Nurses from Dolgellau Hospital’s Outpatient Department have received backing from a popular Welsh television presenter in their bid to encourage good health and wellbeing in the rural community.
The Meirionnydd hospital has developed as a Health Promotion Hub and in the past year has focused on men’s health inequalities.
staff nurse Anne Thomas and Healthcare support Worker steven evans Jones have now launched a new initiative to help support men who experience mental health issues, in particular farmers.
Their initiative has also received support from FuW’s education and training committee chairman and s4C’s Ffermio presenter, Alun elidyr.
Anne said: “Having made links with the farming community, we were aware that it was difficult for farmers to find support when it was most needed. Financial worries, social isolation, emotional and relationship problems and physical stress can all contribute to poor mental health.
“Our research told us that there was a need for accessible and confidential help so we have discussed our approaches to supporting men’s mental health with third sector agencies. This includes the Men’s sheds Charity and the Farming Community Network who has provided us with excellent posters and leaflets.
“We plan to distribute the Farming Community Network helpline cards throughout the farming community, to police, to the veterinary practice, Post Office, the local college and local businesses.”
Alun, from rhydymain, who has battled depression following his mother’s death, has given the initiative his backing.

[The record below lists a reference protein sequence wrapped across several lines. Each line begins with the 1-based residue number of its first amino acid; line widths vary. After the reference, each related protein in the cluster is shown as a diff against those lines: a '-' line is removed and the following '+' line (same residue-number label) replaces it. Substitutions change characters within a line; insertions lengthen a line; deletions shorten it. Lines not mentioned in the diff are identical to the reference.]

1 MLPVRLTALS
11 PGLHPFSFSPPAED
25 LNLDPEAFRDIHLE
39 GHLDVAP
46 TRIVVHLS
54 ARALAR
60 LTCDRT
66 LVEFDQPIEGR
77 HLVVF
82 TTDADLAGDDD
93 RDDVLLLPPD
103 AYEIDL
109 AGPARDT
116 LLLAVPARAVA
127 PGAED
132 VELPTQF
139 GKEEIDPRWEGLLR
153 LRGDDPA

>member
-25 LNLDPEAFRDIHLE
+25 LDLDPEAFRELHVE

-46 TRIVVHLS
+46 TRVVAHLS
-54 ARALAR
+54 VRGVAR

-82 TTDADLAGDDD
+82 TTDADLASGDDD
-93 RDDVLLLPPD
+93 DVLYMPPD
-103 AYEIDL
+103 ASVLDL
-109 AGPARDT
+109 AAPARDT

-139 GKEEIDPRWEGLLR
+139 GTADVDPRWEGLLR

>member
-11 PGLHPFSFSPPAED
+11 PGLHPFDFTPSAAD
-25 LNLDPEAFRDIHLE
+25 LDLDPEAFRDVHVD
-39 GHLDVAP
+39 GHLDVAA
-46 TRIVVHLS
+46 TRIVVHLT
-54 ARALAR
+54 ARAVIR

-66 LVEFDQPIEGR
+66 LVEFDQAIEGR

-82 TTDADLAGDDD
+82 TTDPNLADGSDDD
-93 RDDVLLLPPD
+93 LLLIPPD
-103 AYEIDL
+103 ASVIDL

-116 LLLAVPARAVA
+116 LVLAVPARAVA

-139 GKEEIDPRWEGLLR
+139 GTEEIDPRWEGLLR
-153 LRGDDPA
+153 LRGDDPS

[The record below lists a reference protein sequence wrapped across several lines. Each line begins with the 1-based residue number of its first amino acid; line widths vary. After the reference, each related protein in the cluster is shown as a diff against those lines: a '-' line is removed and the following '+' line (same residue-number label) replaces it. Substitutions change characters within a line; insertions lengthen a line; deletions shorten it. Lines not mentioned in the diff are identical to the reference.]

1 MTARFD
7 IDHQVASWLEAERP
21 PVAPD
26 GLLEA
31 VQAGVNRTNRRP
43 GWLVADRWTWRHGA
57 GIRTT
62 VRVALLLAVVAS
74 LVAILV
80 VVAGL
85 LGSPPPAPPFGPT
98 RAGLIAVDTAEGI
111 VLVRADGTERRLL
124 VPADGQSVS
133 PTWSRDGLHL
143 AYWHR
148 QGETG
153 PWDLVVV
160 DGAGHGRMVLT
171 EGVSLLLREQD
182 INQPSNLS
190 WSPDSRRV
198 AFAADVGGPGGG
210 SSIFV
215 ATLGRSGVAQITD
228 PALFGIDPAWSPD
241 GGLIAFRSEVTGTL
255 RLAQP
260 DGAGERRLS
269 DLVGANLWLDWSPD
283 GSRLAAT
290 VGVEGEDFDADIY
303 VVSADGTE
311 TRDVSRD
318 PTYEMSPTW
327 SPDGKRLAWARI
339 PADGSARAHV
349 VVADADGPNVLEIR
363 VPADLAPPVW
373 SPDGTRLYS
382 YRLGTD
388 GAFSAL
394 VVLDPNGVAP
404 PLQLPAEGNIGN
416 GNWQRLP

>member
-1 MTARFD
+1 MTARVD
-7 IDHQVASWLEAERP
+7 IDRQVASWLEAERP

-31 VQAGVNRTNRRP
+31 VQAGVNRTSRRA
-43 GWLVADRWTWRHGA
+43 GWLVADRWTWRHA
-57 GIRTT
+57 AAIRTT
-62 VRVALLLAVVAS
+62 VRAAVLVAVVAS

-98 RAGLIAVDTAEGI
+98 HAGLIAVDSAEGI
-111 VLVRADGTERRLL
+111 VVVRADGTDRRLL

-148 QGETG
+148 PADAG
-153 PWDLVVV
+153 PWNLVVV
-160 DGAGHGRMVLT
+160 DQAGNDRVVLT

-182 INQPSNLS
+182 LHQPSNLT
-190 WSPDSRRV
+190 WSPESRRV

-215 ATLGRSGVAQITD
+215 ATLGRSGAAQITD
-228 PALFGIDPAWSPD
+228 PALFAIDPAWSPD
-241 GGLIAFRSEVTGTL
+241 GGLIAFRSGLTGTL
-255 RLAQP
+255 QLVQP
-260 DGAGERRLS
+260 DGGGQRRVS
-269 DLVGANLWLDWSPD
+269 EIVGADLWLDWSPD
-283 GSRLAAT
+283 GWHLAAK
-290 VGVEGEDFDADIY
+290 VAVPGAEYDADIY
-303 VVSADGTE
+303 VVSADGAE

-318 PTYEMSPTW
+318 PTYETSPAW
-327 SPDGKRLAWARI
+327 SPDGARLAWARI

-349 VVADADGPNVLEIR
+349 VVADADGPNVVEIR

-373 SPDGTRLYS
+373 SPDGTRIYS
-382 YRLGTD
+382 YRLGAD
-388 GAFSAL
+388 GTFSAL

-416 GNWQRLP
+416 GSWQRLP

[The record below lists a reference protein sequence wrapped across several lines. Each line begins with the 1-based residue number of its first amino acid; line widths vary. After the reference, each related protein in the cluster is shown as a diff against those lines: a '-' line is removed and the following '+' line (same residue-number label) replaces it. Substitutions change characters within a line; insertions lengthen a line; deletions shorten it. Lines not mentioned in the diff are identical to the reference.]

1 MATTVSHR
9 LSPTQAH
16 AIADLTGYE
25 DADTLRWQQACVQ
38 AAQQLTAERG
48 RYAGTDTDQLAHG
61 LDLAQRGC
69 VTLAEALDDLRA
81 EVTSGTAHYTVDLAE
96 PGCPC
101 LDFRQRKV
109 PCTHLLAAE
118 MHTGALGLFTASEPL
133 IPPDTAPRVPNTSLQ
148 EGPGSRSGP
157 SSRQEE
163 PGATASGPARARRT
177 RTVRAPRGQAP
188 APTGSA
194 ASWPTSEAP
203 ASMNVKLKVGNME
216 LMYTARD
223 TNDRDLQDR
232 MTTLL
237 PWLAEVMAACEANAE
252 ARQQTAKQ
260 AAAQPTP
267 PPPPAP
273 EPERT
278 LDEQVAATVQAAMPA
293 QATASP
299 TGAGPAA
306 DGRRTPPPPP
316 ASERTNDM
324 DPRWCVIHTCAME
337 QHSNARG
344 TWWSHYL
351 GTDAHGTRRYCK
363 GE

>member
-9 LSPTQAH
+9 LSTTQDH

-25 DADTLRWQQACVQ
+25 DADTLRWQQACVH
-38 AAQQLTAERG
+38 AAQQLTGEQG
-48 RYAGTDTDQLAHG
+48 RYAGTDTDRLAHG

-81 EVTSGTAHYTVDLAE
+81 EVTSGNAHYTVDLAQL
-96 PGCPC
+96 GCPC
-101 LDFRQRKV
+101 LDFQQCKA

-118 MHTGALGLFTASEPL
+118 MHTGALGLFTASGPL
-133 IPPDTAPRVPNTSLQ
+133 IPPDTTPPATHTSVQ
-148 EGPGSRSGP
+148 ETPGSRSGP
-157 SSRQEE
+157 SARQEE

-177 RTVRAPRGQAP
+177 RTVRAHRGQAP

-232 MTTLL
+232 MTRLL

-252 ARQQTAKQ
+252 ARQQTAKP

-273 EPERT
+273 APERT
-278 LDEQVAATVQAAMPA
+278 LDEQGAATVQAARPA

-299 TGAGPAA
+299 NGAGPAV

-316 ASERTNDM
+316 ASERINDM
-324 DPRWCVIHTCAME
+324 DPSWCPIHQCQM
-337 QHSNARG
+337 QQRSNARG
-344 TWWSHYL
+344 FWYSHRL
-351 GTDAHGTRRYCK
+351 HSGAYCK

He said: “In November 2014 I found my 90-year- old mother dead at the bottom of the stairs at our farm house and that triggered a feeling of worthlessness. I blamed myself and I didn’t see any purpose in carrying on as I’d been looking after her for a number of years on the farm so I didn’t know what to do anymore.
“After she left us I lost all purpose of living and I started to panic about everything, I didn’t know what it was and I started to have suicidal thoughts.
“I confessed I had these feelings to my partner who persuaded me to go and see my GP. I was told I had severe depression and it was from that point I started talking about my feelings which in the end saved me.
“I fully support the team at Dolgellau Hospital and I will be offering them all of my support with this initiative.”
The initiative has also received support from North Wales Police’s rural Crime Team, Gwynedd Council, Dolgellau Town Council, FuW, NFu Cymru and The Farming Community Network.
FuW Meirionnydd county executive officer Huw Jones, said: “We in the FuW are here to help in every way we can. We can use our committee and office structure to disseminate information, to get the message across to the farming community that help is always available.
“Farming can be a lonely and isolated job for many, but there is always someone prepared to listen, to talk, and farmers need to realise that they are not alone.
Farming is undoubtedly facing major change, and this can bring uncertainty and anxiety, so this initiative by the Dolgellau Hospital team is more important than ever.”
steven said that there is a definite role for rural community hospital Out Patient Department nurses to open their doors and to reach out to their
community providing the resources for farmers and other community groups.
He said: “There is so much work to be done but we have been overwhelmed by the positive and enthusiastic response from so many people in the community who want to help us provide support and information to farmers to encourage health and wellbeing.
“We believe that this is because there is a very real and unmet
need in our community distressed and if it is happening in our community then it is likely to be the case in other rural areas of Wales.”
If you feel you need advice or support you can contact The Farming Community Network helpline on 03000 111999 from 7am to 11pm seven days a week.